“Our goal is to raise awareness of PTSD (post-traumatic stress disorder) as it affects first responders – not just ambulance, firefighters and police, but anyone who goes in when others are going out. Sometimes civilians are exposed to things they aren’t trained for. There aren’t a lot of programs for them.”
That was how Mike Ranta explained why he and David Jackson plan to cross Canada by canoe. The pair were in Clearwater on Tuesday afternoon, April 25.
Ranta has the experience for the adventure. He has crossed Canada by canoe two times already and apparently was the first to cross North America by canoe in one season.
Jackson is a photographer and videographer and hopes to produce a documentary record of their trip.
Ranta comes from northwest Ontario while Jackson is from near Ottawa.
The pair left Bella Bella on April 1 and hope to reach Cape Breton Island before the end of the season.
Their trip will end on Oct. 31 no matter where they are, said Ranta.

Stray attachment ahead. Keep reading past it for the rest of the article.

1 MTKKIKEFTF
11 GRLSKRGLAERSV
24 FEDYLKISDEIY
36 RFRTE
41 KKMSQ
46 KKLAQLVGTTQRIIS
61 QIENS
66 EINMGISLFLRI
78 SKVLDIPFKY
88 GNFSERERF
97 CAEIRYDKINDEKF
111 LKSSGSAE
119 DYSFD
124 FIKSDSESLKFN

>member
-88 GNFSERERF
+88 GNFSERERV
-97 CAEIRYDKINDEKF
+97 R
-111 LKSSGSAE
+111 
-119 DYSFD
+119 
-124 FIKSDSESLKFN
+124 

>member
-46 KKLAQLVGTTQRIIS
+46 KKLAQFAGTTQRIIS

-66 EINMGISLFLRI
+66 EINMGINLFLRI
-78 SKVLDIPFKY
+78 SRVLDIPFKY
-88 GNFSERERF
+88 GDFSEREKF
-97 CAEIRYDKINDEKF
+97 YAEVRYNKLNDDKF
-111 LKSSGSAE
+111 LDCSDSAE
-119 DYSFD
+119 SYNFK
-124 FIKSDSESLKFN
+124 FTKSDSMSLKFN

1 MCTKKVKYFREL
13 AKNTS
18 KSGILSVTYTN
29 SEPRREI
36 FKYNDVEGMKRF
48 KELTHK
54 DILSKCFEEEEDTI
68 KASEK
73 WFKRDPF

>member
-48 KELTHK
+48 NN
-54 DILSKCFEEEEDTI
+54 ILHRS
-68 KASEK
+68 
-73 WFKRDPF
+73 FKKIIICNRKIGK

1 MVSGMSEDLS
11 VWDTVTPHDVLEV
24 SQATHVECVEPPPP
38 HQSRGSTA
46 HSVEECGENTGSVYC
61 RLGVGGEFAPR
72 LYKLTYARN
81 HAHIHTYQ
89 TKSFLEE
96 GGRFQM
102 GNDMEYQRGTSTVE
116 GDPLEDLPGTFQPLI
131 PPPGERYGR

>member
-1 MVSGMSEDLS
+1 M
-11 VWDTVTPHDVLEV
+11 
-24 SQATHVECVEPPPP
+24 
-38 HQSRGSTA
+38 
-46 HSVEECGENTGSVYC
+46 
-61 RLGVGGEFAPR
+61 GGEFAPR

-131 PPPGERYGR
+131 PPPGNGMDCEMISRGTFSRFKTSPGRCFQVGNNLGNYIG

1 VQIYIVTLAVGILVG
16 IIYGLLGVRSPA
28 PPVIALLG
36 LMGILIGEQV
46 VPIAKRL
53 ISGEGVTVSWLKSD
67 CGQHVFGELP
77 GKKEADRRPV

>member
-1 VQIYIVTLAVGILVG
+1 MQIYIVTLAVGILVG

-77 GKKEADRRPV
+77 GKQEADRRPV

They paddled from Bella Bella to Bella Coola, where members of the Nexalk Nation gave them a traditional welcome on the beach.
The day was pouring rain, they said, but the sun came out and there was an amazing rainbow as they stepped out of their canoes.
Since then they appear to have been portaging their canoes, pulling them along next to the highways using backpack shoulder straps attached to the vessels’ bows.
Each canoe weighs about 250 pounds in total.
Although there is a notorious hill coming out of Bella Coola up onto the Chilcotin Plateau, the toughest part of the trip so far was coming down the Highway 24 hill into Little Fort, they said.
“My thighs were just burning after that,” Ranta said.
The pair planned to travel to Birch Island before finding a place to camp on Tuesday.
They are traveling about 40 km a day while on the road. When they reach Valemount they plan to paddle the length of Kinbasket Lake to Golden. From there they will portage over the Rocky Mountains, then put into the Saskatchewan River drainage for the trip to Lake Winnipeg.
A special member of the team is Spitzi, a Finnish Spitz.
The small dog is great protection against bears, Ranta said.
Wildlife seen so far on this trip has included a wolverine crossing the road in the Chilcotin. They also had two foxes visit.
A proud Canadian who describes his background as Metis, Finnish and Ojibwa, Ranta said he would like to see this country take in more immigrants, not fewer.
“Then I would like to get them into a canoe and make real Canadians out of them,” he said.
You can follow their progress by going to https://mikeranta.ca/.